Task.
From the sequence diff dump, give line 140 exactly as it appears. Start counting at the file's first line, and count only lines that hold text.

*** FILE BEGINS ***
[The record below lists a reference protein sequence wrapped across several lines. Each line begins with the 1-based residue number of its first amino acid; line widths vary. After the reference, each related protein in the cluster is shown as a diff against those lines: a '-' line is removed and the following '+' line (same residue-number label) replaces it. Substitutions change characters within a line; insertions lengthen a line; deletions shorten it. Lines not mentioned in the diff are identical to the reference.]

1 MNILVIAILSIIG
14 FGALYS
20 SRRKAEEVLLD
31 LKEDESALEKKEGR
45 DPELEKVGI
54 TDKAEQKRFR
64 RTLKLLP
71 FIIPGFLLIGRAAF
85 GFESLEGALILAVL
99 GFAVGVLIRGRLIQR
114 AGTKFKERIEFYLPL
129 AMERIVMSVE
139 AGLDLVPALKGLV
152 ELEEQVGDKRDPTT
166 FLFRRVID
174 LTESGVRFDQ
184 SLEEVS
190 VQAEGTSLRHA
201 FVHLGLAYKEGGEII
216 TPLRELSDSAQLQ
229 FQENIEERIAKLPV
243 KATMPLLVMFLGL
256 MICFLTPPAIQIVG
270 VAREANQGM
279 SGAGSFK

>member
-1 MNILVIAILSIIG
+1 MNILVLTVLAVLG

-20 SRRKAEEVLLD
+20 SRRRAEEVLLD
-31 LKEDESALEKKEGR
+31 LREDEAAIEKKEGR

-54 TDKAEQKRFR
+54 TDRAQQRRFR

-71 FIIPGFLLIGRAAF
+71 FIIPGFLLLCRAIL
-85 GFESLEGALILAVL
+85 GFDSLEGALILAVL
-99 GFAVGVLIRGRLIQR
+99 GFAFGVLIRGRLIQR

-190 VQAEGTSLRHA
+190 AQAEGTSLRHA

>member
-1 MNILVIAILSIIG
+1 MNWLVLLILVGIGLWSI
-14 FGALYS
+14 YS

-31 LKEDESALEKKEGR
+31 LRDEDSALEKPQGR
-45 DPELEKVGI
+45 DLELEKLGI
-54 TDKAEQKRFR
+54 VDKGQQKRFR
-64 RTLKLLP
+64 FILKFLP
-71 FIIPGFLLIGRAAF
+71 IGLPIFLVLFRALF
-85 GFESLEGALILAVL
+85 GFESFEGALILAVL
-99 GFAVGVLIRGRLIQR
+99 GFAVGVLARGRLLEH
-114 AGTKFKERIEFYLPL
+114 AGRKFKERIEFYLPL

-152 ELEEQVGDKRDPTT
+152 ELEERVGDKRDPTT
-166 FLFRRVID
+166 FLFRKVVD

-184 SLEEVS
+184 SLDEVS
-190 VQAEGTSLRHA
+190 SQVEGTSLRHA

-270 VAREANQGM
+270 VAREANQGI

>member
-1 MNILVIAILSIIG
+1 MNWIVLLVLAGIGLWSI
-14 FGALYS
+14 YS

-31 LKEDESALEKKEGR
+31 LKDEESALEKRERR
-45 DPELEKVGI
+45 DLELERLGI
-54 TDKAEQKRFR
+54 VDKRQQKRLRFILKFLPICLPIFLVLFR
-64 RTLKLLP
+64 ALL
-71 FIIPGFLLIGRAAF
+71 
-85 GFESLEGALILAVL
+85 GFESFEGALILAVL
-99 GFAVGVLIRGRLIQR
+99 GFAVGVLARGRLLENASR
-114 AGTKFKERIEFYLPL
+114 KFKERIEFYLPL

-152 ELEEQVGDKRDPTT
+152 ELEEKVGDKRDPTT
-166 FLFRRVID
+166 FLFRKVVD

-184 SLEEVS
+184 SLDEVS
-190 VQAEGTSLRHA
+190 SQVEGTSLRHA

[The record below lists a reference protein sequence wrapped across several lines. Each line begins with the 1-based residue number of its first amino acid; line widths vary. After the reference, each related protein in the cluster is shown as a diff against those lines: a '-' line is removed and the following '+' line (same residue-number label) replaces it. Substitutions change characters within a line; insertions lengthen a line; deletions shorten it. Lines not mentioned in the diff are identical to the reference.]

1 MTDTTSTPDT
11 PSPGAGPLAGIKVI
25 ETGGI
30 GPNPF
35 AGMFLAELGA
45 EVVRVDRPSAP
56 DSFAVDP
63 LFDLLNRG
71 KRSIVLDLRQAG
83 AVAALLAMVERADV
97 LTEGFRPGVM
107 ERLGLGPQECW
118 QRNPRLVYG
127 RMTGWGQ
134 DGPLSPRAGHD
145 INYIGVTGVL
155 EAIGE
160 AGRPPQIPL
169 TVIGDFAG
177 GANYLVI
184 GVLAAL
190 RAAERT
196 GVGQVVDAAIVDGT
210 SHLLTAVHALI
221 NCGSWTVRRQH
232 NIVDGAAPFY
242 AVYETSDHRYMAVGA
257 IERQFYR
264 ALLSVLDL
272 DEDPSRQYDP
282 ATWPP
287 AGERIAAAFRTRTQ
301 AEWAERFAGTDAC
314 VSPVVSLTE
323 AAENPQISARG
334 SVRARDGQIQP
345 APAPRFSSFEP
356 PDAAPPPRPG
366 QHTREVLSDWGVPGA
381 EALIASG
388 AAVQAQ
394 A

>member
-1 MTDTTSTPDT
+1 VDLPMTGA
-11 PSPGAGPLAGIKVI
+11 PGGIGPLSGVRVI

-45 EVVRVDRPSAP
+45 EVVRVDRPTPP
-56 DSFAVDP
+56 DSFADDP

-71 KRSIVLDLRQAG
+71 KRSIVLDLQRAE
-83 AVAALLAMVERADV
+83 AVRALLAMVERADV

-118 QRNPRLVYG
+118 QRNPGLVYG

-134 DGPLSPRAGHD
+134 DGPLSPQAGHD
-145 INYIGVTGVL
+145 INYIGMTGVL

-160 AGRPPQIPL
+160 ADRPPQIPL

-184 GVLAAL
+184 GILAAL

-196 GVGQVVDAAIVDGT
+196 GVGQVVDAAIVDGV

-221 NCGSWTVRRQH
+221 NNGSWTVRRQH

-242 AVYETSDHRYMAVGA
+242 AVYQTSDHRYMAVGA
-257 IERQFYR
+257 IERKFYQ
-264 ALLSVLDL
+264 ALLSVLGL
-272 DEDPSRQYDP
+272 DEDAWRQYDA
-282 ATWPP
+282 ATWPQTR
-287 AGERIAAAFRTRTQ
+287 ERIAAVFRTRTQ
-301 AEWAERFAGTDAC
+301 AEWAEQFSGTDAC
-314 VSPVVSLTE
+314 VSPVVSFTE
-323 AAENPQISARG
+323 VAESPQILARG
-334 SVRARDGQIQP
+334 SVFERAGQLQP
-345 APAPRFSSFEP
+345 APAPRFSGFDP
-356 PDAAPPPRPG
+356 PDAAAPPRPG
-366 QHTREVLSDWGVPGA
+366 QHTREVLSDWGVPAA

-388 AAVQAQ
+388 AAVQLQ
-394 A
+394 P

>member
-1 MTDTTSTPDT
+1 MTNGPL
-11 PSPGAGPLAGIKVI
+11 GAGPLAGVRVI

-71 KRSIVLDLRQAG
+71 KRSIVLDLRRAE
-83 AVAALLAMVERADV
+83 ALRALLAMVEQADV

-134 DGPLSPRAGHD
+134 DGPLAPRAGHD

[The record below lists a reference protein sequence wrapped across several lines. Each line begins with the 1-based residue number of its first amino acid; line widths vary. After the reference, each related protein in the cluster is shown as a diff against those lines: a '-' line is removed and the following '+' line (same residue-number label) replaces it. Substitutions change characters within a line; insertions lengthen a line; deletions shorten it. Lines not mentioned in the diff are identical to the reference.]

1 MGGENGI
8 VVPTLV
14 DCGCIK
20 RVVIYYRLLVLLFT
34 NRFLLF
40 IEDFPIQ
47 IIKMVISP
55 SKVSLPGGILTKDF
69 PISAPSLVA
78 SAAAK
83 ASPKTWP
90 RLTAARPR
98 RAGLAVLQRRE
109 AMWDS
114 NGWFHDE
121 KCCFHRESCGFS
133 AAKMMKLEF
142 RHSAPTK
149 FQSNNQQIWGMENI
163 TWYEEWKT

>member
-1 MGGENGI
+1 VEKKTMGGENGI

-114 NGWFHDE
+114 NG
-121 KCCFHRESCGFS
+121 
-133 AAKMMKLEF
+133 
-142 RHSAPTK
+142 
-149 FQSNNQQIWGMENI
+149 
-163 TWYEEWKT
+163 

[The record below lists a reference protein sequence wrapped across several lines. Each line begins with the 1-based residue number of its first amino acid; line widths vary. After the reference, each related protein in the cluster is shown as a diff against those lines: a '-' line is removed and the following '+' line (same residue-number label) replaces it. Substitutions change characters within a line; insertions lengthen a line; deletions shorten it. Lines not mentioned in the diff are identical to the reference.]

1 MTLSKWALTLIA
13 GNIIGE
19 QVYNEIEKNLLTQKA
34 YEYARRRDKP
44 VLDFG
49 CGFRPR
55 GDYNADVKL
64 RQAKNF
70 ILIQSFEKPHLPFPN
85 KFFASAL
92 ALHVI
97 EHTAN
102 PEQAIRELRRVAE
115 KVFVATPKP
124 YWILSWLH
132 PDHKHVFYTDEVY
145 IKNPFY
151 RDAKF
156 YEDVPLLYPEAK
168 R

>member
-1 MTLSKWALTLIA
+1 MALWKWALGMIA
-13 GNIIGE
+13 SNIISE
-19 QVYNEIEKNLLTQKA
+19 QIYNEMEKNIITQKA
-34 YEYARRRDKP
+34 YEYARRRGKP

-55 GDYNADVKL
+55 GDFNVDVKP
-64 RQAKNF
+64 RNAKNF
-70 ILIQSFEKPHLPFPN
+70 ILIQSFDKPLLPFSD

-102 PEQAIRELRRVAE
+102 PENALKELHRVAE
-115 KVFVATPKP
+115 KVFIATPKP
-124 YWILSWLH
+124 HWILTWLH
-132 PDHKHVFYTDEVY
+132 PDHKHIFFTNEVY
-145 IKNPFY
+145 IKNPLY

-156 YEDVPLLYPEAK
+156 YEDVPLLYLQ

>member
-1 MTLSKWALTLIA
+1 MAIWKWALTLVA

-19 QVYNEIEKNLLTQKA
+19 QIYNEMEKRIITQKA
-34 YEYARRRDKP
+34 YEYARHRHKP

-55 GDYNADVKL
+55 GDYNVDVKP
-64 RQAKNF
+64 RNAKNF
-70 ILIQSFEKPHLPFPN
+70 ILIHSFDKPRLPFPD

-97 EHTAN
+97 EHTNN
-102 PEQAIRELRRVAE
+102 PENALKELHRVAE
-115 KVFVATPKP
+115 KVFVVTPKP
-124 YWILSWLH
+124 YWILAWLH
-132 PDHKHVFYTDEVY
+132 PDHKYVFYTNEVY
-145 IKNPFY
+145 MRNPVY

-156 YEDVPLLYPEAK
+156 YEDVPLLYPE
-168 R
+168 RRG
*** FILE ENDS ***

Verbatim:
334 SVRARDGQIQP